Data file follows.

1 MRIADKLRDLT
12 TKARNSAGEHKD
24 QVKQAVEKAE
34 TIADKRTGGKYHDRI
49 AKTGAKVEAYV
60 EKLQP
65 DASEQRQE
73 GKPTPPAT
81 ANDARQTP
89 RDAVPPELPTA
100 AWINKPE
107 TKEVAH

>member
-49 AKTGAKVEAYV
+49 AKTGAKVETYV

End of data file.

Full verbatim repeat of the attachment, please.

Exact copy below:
1 MRIADKLRDLT
12 TKARNSAGEHKD
24 QVKQAVEKAE
34 TIADKRTGGKYHDRI
49 AKTGAKVEAYV
60 EKLQP
65 DASEQRQE
73 GKPTPPAT
81 ANDARQTP
89 RDAVPPELPTA
100 AWINKPE
107 TKEVAH

>member
-49 AKTGAKVEAYV
+49 AKTGAKVETYV